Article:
For a 2014 article in Esquire, a reporter visited abortionist Willie Parker’s abortion facility, where Parker had a script he was required by law to read to women before their abortions, warning them of abortion’s risks. As Parker read, he undermined the script by adding his own comments. The article described what he actually told women coming to him for abortions:
“There’s some things that the state requires me to tell you,” [Willie Parker] begins. “Some of the information I’m required to give you is designed to discourage you or to scare you about the decision you’re making, so I’m going to tell you the things that I have to tell you by law, but I’m also going to tell you what in my best medical opinion is more important for you to know.”
In an almost priestly cadence, he builds a sermon around the word required. The first thing he’s required by state law to explain is the possibility of complications. He could poke a hole in a uterus. There could be a life-threatening hemorrhage or infection, or damage to the bowel, fallopian tubes, ovaries, or bladder. There’s also a possibility that their womb could be so severely injured a hysterectomy would be required, which would mean they couldn’t have babies in the future.
The article described how the women reacted to this speech: “With this news, the faces of the women become even more somber. The still ones remain completely still; the jittery ones get more jittery.”
But Parker kept talking:
“But guess what?” he continues with another reassuring smile. “Those are all the exact same risks that go with having a baby. In fact, they’re more likely to happen giving birth than they are with an abortion; a woman is ten times more likely to die in childbirth than she is having an abortion.”
The women’s faces show relief. Some of the motionless ones finally shift position.
In reality, there is no reliable information to prove that abortion is safer than childbirth. An article at the Equal Rights Institute debunks one of the only studies claiming to show that abortion is many times safer than childbirth.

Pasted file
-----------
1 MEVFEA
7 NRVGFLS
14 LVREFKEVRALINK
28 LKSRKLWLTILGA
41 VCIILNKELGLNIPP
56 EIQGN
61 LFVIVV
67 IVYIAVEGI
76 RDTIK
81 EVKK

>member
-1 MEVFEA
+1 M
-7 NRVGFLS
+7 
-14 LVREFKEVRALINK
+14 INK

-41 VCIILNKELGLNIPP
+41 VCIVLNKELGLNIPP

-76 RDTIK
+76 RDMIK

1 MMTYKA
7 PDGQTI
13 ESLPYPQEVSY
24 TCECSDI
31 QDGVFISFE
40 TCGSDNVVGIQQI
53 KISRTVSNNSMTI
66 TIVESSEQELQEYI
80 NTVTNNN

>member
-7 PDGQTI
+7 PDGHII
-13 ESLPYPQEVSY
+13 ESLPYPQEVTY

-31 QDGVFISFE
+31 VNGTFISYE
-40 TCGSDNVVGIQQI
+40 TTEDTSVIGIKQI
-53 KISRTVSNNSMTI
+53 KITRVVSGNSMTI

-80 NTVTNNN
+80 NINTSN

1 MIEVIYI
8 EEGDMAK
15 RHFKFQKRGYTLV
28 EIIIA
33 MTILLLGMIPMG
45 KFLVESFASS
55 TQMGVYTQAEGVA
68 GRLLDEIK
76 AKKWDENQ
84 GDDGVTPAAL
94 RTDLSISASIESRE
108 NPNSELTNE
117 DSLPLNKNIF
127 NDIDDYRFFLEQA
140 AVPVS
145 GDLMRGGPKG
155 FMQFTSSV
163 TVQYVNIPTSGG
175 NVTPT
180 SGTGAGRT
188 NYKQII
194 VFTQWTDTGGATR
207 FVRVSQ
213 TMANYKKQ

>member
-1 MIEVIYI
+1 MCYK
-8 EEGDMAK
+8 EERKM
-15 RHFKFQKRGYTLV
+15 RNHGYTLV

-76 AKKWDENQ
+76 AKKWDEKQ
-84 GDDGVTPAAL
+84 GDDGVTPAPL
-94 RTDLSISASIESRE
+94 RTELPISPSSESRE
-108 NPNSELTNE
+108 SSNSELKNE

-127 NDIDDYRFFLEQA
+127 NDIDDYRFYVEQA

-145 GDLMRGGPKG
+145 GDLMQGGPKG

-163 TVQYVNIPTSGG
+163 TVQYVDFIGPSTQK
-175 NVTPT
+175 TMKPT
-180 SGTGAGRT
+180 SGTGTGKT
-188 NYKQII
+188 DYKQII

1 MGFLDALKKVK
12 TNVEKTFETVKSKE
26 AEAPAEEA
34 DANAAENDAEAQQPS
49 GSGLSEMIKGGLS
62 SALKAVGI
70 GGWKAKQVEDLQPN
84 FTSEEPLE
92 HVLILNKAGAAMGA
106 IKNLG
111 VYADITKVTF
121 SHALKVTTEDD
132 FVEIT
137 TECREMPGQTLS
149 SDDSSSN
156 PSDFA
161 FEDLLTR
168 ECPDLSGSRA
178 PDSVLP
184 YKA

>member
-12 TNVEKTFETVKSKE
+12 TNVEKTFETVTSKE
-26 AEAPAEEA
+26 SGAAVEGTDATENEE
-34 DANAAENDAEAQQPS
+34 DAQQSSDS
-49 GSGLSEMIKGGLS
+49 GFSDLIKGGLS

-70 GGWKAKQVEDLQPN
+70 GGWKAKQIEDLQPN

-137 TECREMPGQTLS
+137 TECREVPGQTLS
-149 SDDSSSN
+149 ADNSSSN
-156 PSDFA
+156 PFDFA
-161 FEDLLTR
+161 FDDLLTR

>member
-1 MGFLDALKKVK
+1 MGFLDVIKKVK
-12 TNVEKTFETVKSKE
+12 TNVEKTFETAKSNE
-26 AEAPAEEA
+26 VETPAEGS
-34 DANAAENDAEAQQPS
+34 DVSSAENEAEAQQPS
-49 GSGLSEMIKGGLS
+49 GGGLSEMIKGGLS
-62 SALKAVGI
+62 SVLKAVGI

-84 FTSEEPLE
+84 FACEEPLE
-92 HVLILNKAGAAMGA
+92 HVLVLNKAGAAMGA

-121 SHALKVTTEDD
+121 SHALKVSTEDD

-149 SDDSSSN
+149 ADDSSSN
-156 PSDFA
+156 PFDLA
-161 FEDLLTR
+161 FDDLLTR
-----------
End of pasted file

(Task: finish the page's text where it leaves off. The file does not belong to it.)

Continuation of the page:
Accurate records on abortion complications are not kept. According to a 2018 report from the pro-abortion Guttmacher Institute, Planned Parenthood’s former research arm, only 28 out of 50 states require abortion complications to be reported.
The states that have reporting requirements rely on abortion facilities to report complications. Some former abortion workers have testified that they tried to hide complications from the public. Hellen Pendley admitted that her facility had a paper shredder used to destroyed medical records when women had complications. It would be naïve to assume all facilities willingly report all complications.
Monique Chireau, a professor of obstetrics and gynecology at the Duke University School of Medicine, admitted in the New York Times in 2014:
The truth is we have no idea what the rates of morbidity and mortality for abortions are in the United States, because the data system is flawed. Despite all we may hear about abortion being a benign procedure, it’s really not.
Abortion providers may not even be aware of some complications. If a woman develops complications after she leaves an abortion facility and goes to her own doctor or hospital for follow-up treatment instead of coming back to the facility, the facility personnel may never learn of the complication.
Pro-lifer George Grant quotes abortion researcher and OB/GYN Matthew Bulfin saying that agencies that collect abortion complication statistics are…
… missing vital input for their mortality and morbidity studies by not seeking information from the physicians who see the complications of legal abortions – emergency room physicians, and the obstetricians and gynecologists in private practice. The physicians who do the abortions in the clinics and centers where abortions are done should not be the only sources from which complication statistics are derived.
Even pro-abortion experts have conceded that abortion statistics on complications are faulty. The New York Times noted in 2006:
Dr. Cynthia Summers, a spokeswoman for Mifeprex’s manufacturer, Danco Laboratories, said a comparison of the risks of medical and surgical abortion was unfair because, she said, reports of problems with surgical procedures were poorly collected.
And Susan Tew, deputy communications director for Guttmacher, conceded that its data on long-term risks is old and “pretty poor.” The National Abortion Federation should have this information, but they don’t because the providers don’t follow up with their patients.1
Without reliable statistics and studies, we cannot say that abortion is safe. There is no evidence that Parker’s statistic is true.
Candace C. Crandall “None of our Business” The Woman’s Quarterly Summer 1997
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